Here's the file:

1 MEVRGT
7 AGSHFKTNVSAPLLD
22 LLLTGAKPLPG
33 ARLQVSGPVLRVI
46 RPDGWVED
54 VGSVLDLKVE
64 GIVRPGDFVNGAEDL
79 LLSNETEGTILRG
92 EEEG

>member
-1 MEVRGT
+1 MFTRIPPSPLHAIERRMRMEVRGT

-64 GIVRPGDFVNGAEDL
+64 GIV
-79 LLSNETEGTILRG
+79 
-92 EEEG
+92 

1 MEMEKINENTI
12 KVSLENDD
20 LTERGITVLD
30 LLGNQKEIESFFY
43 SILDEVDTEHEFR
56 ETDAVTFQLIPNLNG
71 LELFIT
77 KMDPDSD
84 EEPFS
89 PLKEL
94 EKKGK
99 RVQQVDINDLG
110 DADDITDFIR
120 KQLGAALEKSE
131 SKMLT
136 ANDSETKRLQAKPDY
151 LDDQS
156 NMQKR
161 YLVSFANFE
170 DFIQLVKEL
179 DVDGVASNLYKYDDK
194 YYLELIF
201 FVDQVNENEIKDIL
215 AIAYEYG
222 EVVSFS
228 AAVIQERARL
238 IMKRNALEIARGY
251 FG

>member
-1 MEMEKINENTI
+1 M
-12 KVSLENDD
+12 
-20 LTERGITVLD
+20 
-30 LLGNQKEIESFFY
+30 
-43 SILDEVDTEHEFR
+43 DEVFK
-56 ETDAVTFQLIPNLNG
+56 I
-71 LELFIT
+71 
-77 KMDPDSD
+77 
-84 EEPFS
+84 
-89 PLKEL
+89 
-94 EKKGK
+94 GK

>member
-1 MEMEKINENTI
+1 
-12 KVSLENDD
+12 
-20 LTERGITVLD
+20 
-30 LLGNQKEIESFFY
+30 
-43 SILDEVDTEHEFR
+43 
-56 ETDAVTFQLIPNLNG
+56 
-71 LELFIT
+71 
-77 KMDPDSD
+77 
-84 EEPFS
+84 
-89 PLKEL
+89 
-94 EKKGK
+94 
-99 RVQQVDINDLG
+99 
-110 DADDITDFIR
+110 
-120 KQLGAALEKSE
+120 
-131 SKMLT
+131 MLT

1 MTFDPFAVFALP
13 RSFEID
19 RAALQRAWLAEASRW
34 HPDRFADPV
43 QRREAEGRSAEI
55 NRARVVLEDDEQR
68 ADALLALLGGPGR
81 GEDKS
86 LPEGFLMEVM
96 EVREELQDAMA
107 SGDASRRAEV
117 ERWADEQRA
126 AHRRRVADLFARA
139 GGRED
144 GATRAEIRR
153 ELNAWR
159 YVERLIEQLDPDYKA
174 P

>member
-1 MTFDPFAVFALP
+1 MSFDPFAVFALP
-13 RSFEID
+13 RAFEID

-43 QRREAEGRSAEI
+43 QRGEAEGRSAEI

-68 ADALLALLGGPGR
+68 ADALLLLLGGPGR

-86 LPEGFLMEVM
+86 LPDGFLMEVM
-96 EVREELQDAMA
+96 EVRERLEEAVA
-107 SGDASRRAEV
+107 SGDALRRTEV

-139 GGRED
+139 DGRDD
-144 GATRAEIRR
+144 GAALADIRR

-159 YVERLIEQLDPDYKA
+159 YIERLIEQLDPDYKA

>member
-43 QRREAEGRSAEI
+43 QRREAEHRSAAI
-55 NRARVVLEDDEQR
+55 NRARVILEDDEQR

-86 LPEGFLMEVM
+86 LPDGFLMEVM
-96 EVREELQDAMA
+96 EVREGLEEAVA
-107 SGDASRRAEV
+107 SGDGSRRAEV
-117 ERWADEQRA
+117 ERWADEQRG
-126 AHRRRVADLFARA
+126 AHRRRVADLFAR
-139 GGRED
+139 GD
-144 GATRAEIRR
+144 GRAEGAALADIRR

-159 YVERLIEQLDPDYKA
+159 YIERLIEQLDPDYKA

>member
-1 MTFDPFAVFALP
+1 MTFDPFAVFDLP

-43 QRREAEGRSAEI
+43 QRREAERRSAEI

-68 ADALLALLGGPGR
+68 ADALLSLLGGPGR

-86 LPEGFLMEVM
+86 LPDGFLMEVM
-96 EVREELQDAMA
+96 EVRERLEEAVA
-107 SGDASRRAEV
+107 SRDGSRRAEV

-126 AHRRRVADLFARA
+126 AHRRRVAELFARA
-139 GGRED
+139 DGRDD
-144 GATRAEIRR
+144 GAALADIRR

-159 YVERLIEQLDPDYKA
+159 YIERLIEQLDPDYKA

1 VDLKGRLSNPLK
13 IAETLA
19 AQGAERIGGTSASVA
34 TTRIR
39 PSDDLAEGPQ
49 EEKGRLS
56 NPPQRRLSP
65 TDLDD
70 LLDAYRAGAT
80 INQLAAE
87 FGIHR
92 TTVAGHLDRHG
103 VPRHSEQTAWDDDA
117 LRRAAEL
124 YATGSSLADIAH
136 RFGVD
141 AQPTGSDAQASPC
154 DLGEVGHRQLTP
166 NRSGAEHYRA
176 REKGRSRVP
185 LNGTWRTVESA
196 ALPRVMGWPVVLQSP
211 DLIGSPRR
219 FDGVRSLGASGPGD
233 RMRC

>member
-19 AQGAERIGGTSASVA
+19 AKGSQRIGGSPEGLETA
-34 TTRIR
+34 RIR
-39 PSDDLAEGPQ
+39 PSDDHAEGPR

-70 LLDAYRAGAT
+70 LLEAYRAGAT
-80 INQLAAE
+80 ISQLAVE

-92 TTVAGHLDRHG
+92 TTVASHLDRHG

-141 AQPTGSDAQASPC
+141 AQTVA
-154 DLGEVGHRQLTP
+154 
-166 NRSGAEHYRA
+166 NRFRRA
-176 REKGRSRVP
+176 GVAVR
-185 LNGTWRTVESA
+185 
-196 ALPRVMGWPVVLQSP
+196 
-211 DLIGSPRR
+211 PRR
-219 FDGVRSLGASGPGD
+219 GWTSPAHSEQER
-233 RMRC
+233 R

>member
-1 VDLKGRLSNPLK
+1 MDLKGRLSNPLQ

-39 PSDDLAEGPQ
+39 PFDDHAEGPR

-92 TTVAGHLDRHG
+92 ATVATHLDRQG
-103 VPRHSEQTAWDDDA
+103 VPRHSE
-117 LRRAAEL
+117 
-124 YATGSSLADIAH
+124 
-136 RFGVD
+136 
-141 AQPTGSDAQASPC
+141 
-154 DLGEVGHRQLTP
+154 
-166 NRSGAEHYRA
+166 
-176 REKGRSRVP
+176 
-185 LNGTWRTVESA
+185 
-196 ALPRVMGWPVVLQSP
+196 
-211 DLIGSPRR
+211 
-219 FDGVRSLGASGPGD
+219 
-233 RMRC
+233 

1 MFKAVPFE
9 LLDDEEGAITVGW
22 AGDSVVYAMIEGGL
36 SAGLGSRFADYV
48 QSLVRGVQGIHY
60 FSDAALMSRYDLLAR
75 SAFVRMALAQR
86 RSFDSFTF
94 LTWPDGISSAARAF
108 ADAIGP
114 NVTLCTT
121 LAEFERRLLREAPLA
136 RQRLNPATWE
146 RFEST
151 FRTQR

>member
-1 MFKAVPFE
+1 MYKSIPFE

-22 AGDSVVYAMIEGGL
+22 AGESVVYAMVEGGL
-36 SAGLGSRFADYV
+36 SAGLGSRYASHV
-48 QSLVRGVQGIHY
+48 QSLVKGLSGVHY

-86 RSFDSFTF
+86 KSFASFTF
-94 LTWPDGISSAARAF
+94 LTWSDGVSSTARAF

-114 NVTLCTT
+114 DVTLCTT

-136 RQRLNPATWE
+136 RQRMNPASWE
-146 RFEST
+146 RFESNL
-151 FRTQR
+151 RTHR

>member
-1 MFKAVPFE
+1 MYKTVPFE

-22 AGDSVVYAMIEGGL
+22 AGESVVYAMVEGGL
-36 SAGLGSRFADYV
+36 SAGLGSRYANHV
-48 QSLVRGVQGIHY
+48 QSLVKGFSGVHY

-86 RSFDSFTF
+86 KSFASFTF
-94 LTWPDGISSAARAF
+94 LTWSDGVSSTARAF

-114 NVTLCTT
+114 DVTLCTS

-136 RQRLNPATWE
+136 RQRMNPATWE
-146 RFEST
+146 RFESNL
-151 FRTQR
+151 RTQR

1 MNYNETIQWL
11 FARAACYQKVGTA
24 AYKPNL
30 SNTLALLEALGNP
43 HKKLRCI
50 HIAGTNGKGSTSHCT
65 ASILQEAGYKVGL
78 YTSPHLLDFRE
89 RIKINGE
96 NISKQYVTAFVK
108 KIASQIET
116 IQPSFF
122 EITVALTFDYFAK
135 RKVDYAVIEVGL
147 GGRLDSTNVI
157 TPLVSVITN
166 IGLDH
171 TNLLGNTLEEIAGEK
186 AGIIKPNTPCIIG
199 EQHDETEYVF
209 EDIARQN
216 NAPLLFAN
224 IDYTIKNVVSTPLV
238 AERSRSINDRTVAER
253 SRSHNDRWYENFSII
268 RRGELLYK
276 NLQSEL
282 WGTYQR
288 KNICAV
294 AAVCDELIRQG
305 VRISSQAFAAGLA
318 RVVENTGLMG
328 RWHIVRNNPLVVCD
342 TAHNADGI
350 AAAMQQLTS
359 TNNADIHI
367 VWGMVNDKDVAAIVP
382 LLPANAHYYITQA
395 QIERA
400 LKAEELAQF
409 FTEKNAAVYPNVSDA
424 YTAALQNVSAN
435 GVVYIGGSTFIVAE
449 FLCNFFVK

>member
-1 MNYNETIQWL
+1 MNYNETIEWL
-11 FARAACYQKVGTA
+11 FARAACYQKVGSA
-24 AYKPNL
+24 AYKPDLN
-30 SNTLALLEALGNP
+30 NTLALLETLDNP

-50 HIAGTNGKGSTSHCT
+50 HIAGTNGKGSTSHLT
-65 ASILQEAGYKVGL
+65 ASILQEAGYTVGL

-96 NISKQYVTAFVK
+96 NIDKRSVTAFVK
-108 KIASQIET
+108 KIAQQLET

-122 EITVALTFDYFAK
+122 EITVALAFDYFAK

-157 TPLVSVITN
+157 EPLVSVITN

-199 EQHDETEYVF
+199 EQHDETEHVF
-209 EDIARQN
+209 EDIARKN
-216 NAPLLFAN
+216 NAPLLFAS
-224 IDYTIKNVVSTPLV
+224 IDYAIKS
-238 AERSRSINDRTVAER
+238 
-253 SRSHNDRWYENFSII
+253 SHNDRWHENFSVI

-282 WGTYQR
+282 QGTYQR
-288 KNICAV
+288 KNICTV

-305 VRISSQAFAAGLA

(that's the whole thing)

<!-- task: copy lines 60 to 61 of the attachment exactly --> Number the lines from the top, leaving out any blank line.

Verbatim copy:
-71 LELFIT
+71 